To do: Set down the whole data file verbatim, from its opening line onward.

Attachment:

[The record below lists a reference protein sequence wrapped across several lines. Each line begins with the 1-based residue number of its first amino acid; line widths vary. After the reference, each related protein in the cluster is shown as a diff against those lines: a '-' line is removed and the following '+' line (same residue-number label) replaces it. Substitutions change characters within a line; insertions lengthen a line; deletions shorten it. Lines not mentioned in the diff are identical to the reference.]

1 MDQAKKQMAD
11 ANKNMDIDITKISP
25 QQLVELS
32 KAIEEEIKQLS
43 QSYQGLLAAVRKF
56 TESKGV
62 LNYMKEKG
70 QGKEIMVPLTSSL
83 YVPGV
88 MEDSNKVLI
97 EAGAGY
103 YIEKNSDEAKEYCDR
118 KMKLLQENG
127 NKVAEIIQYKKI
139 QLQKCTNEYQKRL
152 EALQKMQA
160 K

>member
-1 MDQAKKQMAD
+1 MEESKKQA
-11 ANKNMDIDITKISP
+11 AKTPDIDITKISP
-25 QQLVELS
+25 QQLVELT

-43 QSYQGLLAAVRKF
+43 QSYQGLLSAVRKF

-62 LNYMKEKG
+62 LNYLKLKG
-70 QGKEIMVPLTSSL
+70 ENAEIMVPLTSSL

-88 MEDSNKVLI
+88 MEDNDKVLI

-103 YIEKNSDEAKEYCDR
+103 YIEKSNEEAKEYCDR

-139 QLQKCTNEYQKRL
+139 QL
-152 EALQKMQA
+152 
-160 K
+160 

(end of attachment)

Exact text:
[The record below lists a reference protein sequence wrapped across several lines. Each line begins with the 1-based residue number of its first amino acid; line widths vary. After the reference, each related protein in the cluster is shown as a diff against those lines: a '-' line is removed and the following '+' line (same residue-number label) replaces it. Substitutions change characters within a line; insertions lengthen a line; deletions shorten it. Lines not mentioned in the diff are identical to the reference.]

1 MDQAKKQMAD
11 ANKNMDIDITKISP
25 QQLVELS
32 KAIEEEIKQLS
43 QSYQGLLAAVRKF
56 TESKGV
62 LNYMKEKG
70 QGKEIMVPLTSSL
83 YVPGV
88 MEDSNKVLI
97 EAGAGY
103 YIEKNSDEAKEYCDR
118 KMKLLQENG
127 NKVAEIIQYKKI
139 QLQKCTNEYQKRL
152 EALQKMQA
160 K

>member
-1 MDQAKKQMAD
+1 MEESKKQA
-11 ANKNMDIDITKISP
+11 AKTPDIDITKISP
-25 QQLVELS
+25 QQLVELT

-43 QSYQGLLAAVRKF
+43 QSYQGLLSAVRKF

-62 LNYMKEKG
+62 LNYLKLKG
-70 QGKEIMVPLTSSL
+70 ENAEIMVPLTSSL

-88 MEDSNKVLI
+88 MEDNDKVLI

-103 YIEKNSDEAKEYCDR
+103 YIEKSNEEAKEYCDR

-139 QLQKCTNEYQKRL
+139 QL
-152 EALQKMQA
+152 
-160 K
+160 